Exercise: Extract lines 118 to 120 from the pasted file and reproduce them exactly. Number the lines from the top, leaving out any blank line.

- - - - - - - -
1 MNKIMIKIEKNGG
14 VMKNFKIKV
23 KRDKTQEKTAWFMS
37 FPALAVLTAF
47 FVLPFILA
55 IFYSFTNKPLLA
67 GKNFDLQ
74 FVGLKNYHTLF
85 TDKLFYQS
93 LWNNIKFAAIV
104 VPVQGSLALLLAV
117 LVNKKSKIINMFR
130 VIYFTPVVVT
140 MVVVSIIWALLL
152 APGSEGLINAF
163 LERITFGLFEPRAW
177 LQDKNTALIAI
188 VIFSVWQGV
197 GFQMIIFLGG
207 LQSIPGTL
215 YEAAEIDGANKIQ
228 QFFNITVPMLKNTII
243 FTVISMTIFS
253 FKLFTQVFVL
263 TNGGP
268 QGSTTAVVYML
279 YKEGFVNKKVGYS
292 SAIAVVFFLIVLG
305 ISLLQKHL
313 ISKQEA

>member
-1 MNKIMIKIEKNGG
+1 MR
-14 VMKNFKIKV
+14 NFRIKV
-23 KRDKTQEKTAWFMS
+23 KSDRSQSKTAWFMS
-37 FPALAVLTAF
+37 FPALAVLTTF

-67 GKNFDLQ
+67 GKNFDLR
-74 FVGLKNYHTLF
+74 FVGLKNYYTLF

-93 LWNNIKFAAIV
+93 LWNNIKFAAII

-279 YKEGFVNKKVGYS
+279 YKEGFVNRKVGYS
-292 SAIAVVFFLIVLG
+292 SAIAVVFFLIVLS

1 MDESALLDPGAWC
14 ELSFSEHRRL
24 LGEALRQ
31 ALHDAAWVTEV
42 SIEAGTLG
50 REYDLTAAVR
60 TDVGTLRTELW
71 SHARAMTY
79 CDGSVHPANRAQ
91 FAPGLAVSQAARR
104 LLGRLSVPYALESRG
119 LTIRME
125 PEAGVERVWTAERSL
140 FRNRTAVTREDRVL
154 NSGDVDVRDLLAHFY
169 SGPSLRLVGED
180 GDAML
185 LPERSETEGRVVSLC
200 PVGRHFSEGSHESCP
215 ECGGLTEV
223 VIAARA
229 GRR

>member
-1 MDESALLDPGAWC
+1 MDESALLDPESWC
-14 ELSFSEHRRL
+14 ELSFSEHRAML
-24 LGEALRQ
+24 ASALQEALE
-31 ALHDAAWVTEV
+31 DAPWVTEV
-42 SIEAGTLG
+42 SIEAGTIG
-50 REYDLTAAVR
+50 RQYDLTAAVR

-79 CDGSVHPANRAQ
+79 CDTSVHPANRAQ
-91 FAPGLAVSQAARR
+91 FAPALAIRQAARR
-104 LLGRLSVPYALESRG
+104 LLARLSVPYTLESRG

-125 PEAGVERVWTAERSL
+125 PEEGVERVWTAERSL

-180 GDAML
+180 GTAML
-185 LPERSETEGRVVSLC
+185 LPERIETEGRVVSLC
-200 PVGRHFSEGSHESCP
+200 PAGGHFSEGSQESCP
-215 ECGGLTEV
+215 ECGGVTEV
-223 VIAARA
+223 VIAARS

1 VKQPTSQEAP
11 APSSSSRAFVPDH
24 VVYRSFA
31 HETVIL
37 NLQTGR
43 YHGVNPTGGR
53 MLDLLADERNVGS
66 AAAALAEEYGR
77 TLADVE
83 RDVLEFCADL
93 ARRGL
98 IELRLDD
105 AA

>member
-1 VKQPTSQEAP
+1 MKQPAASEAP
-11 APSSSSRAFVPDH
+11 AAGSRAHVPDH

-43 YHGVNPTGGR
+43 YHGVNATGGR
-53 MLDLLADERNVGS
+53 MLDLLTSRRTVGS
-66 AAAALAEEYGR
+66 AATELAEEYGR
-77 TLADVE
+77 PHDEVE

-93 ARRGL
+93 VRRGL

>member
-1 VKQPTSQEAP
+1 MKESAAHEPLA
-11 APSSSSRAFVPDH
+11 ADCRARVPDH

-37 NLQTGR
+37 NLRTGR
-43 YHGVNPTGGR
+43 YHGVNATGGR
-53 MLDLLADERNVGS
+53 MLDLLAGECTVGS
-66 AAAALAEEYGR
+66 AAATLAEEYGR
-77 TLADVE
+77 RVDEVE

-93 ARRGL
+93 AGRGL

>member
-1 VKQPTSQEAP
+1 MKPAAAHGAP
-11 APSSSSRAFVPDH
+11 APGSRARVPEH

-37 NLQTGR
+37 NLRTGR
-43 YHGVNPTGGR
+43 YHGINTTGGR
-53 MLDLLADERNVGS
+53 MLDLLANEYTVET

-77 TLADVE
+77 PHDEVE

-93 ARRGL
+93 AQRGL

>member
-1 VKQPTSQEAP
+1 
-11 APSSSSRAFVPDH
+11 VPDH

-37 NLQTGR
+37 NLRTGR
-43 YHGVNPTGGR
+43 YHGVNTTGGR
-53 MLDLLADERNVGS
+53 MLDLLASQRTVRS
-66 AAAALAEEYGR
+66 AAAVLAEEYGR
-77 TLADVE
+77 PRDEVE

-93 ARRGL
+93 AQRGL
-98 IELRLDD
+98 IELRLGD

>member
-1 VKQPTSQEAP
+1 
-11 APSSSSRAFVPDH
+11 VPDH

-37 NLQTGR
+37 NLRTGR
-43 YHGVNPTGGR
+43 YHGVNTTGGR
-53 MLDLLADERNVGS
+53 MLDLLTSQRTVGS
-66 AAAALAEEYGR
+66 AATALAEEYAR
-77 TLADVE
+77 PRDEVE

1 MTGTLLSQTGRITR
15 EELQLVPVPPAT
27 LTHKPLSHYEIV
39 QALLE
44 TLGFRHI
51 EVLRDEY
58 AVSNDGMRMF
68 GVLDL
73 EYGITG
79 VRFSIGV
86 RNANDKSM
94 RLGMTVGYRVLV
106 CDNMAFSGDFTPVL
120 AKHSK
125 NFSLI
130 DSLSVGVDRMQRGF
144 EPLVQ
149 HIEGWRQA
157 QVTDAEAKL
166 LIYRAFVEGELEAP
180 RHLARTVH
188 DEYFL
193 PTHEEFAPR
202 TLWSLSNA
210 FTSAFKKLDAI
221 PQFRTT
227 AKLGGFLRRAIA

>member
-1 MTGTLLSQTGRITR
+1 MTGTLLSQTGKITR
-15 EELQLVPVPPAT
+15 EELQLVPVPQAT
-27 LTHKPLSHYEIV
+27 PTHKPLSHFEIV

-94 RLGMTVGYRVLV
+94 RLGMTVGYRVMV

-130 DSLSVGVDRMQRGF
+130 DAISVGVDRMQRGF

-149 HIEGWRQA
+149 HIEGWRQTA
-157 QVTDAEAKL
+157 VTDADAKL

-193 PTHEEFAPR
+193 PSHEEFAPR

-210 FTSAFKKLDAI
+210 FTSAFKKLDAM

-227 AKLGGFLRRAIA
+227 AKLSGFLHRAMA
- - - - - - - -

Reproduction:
+1 MKQPAASEAP
-11 APSSSSRAFVPDH
+11 AAGSRAHVPDH